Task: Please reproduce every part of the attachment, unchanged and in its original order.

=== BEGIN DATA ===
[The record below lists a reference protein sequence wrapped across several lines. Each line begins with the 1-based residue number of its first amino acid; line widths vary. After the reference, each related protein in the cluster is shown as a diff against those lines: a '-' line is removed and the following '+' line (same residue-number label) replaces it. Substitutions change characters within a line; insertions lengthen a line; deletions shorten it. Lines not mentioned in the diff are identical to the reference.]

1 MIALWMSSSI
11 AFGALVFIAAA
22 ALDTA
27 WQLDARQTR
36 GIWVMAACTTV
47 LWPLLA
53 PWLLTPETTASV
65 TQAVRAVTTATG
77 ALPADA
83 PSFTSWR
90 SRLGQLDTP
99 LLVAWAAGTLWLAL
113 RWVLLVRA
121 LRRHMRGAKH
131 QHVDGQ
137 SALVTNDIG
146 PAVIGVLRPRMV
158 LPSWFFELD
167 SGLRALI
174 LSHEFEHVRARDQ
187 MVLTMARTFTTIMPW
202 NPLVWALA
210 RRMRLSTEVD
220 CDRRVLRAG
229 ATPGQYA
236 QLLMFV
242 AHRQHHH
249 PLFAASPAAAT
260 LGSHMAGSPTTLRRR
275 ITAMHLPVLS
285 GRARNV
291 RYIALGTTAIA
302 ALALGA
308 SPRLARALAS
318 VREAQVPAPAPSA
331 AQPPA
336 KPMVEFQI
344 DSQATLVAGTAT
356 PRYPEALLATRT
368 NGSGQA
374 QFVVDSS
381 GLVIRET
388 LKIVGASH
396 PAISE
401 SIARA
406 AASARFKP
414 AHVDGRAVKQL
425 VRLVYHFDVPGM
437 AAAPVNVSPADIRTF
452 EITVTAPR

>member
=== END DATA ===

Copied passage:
[The record below lists a reference protein sequence wrapped across several lines. Each line begins with the 1-based residue number of its first amino acid; line widths vary. After the reference, each related protein in the cluster is shown as a diff against those lines: a '-' line is removed and the following '+' line (same residue-number label) replaces it. Substitutions change characters within a line; insertions lengthen a line; deletions shorten it. Lines not mentioned in the diff are identical to the reference.]

1 MIALWMSSSI
11 AFGALVFIAAA
22 ALDTA
27 WQLDARQTR
36 GIWVMAACTTV
47 LWPLLA
53 PWLLTPETTASV
65 TQAVRAVTTATG
77 ALPADA
83 PSFTSWR
90 SRLGQLDTP
99 LLVAWAAGTLWLAL
113 RWVLLVRA
121 LRRHMRGAKH
131 QHVDGQ
137 SALVTNDIG
146 PAVIGVLRPRMV
158 LPSWFFELD
167 SGLRALI
174 LSHEFEHVRARDQ
187 MVLTMARTFTTIMPW
202 NPLVWALA
210 RRMRLSTEVD
220 CDRRVLRAG
229 ATPGQYA
236 QLLMFV
242 AHRQHHH
249 PLFAASPAAAT
260 LGSHMAGSPTTLRRR
275 ITAMHLPVLS
285 GRARNV
291 RYIALGTTAIA
302 ALALGA
308 SPRLARALAS
318 VREAQVPAPAPSA
331 AQPPA
336 KPMVEFQI
344 DSQATLVAGTAT
356 PRYPEALLATRT
368 NGSGQA
374 QFVVDSS
381 GLVIRET
388 LKIVGASH
396 PAISE
401 SIARA
406 AASARFKP
414 AHVDGRAVKQL
425 VRLVYHFDVPGM
437 AAAPVNVSPADIRTF
452 EITVTAPR

>member